Chronic obstructive pulmonary disease (COPD) is a smoking related inflammatory lung disease. Tumor necrosis factor-alpha is thought to play an important role in the induction and maintenance of this inflammation. No effective anti-inflammatory agents are currently available to reduce airway inflammation in COPD. Aim: To evaluate the anti-inflammatory effect of the anti-TNF drug infliximab in patients with mild COPD.
22 current smokers with COPD (GOLD stage I/II) participated: 18 males, mean (SD) age 56 (6) years, packyears 58 (38), postbronchodilator FEV1 86 (12) % predicted. Baseline characteristics were similar in both groups. Design: an exploratory double-blind, placebo-controlled randomised trial. 14 patients received three infusions of infliximab (5 mg/kg) at week 0, 2 and 6. Sputum samples, Control of COPD Questionnaire (CCQ), exhaled Nitric Oxide and FEV1 were evaluated at day 1 (baseline) and 2, week 2, 6 and 8. Bronchial hyperresponsiveness to Adenosine 5’-Monophosphate (AMP) was measured at baseline and week 9.
Outcome variables (table 1)Table 1.
Values are presented as medians (ranges)infliximabCCQFEV1 % predictedSputum neutrophils (%)LOG2 PC20 AMPBaselineWeek 8BaselineWeek 8BaselineWeek 8BaselineWeek 9No1.2 (0.7–2.2)1.1 (0.7–2.3)77 (53–101)79 (57–101)68 (57–77)57 (50–82)2.6 (1.3–6.5)2.7 (–1.4–4.4)Yes1.1 (0.4–2.1)1.1 (0.3–1.7)78 (54–96)77 (46–93)67 (49–80)66 (18–92)2.4 (0.1–6.5)2.2 (–0.2–6.5)did not change significantly after treatment with infliximab compared to placebo. Exhaled Nitric Oxide increased significantly at day 2, week 6 and 8 in patients receiving infliximab versus controls. Sputum neutrophils decreased significantly after infliximab in patients with > 44 (median) packyears on day 2 from baseline [median (ranges) 71 (56–78) % to 53 (31–72) %], whereas in the placebo group no significant changes were observed [63 (57–71) to 61 (58–66) %]. No serious adverse events were reported within 9 weeks.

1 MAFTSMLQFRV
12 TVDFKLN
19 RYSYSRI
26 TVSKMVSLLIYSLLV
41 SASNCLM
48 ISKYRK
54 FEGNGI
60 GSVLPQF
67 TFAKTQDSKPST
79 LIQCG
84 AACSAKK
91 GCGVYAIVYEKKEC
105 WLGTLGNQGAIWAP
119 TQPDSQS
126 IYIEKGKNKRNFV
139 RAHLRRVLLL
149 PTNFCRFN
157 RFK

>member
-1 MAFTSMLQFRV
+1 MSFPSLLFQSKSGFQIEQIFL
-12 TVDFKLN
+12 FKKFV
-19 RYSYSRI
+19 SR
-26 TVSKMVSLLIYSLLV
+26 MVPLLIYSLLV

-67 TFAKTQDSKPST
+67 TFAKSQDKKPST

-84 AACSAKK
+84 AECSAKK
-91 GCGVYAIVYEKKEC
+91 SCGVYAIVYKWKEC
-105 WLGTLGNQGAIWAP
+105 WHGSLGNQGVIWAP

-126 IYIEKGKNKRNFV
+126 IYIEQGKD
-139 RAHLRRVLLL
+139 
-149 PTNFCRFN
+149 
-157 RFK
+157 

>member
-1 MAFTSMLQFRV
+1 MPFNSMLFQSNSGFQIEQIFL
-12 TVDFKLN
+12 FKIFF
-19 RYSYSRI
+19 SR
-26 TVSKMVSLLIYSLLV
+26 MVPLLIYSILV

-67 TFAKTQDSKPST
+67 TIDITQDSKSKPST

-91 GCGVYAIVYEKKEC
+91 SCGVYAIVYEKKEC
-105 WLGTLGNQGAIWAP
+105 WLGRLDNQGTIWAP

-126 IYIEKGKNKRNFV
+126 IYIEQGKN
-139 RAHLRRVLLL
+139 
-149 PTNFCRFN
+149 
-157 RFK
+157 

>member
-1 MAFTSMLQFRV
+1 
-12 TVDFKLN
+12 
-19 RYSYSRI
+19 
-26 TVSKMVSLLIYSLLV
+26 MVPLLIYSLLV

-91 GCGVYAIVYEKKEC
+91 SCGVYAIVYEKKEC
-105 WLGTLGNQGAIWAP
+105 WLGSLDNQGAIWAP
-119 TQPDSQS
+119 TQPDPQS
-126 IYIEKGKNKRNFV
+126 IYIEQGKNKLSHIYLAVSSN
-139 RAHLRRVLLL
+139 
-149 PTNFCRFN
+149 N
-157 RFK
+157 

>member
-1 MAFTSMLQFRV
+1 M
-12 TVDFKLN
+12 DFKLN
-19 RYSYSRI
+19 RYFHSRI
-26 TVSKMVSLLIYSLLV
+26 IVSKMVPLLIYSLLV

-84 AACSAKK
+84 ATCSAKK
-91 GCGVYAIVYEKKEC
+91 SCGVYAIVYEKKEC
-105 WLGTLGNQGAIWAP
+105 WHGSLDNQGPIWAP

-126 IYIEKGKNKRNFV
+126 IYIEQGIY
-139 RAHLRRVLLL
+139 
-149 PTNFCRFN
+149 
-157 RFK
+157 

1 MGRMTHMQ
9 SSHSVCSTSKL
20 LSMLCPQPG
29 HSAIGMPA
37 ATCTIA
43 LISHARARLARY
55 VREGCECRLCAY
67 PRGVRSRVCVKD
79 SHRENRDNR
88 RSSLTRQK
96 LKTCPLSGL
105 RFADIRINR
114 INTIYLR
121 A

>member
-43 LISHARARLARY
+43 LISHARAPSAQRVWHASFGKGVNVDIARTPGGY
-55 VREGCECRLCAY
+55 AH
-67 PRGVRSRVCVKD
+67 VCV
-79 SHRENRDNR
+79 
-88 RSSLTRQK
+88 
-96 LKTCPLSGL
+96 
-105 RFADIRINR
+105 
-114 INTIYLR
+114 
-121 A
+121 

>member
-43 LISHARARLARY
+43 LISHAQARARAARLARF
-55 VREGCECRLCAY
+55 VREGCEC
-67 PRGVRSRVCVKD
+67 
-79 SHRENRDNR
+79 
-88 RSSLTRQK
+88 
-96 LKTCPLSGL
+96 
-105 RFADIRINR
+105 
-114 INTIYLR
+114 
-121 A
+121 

Our exploratory study, which was not powered, did not show a short-term effect of infliximab on respiratory symptoms as assessed by CCQ, FEV1 and sputum cell count in patients with mild COPD.
Before definite conclusions can be drawn as to the effectiveness of anti-TNF treatment in COPD, additional studies are needed with more severe COPD patients, larger groups and a longer follow-up.
H. van der Vaart, None.